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by Brian Schrader

Recommendations, Echo Chambers, and Pine.blog

Posted on Sun, 04 Nov 2018 at 06:16 PM

In my last post I laid out three main problems that the blogging ecosystem has when competing with social networking sites. I also mentioned that Pine.blog aims to solve all three of them at once.

  • Pine.blog has a chronological, Twitter-like, unified timeline of posts from sites you follow.
  • You can easily connect your Wordpress blog with Pine.blog and post to your site from within the Pine.blog app or the website.
  • The Pine.blog directory makes it easy to browse and search for other sites to follow, and is free for anyone to use regardless of whether they use Pine.blog or not.

In addition to search, most social networks have some sort of recommendation system that gives users suggestions for new people, sites, or channels to follow. Recommendation systems are notoriously difficult to make well, and even "good" ones are now being heavily scrutinized for causing the isolated echo chambers you find on most social networks. If blogging and feed readers are to make a comeback, then they have to have an answer to the search and recommendation systems that all social networks have. Pine.blog has one of those: Search.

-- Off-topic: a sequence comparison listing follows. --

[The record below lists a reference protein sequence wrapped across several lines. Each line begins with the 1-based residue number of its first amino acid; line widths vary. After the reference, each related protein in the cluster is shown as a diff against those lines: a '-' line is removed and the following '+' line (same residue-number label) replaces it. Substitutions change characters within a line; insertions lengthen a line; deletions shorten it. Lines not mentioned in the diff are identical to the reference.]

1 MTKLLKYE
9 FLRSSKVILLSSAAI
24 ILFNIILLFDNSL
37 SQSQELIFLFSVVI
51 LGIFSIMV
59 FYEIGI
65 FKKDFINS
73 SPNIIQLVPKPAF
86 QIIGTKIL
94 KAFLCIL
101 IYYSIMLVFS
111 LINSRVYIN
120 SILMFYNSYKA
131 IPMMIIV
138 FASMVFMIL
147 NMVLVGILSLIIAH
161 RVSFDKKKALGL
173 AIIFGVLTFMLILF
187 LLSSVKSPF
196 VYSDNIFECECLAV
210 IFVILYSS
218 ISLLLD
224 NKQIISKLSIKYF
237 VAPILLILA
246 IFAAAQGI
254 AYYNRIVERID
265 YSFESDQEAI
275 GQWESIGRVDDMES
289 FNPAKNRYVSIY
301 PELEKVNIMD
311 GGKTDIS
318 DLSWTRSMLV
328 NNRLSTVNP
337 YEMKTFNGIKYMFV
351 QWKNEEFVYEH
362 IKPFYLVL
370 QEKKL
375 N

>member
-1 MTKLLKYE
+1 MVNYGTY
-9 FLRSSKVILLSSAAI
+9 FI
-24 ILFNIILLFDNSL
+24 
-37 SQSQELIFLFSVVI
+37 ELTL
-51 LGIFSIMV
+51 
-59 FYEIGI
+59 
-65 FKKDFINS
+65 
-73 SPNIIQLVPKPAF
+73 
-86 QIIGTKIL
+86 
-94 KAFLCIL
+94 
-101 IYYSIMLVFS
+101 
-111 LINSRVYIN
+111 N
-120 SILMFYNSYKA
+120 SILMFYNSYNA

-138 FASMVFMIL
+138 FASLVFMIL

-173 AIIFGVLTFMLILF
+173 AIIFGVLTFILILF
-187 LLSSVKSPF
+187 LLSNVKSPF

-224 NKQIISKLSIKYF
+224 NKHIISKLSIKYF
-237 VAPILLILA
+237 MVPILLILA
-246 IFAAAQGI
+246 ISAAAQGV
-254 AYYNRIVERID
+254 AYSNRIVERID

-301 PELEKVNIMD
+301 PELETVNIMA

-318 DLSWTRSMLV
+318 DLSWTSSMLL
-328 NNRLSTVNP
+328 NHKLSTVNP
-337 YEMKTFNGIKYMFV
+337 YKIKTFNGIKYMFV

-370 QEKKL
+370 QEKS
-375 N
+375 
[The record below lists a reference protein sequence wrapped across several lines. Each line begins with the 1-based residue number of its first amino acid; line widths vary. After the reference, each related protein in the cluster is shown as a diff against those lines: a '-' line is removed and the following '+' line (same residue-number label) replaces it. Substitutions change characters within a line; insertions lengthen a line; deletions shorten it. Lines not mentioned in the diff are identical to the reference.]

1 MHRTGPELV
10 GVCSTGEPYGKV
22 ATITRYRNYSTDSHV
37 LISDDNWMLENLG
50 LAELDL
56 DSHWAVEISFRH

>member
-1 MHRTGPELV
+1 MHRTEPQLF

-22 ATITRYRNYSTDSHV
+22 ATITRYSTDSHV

Traditionally, social networks rely on a recommendation system where some sort of machine learning algorithm looks at your interests and recommends things to you, but recommendation engines are often the source of the echo chamber trap that most users find themselves in. Apps and services like Overcast use a pretty simple recommendation engine that simply shows you podcasts and episodes that your Twitter friends have recommended. While Micro.blog is probably the most conservative about shelling out recommendations: their discover page is manually curated according to their community guidelines. This has the added benefit of being able to really control what kind of stuff gets promoted on the site, but it can be difficult to scale and it can't easily give users personalized recommendations.

How present the recommendations are also changes their effectiveness. Overcast and Micro.blog strategically place their recommendations in spots you'd only see if you were already looking for new stuff to follow, rather than omnipresently in the home feed or in banners on the side.

All of those systems have problems; all systems do. I don't want Pine.blog to have yet another echo chamber system, and I also want to promote oft-neglected forms of content like local news outlets and investigative journalism. This leaves me with a hybrid approach between Micro.blog editorial curation and Overcast's friend-based recommendations. I'm pretty far off from building this system now, but when I do get to it, I want to make sure I've thought about the consequences first.

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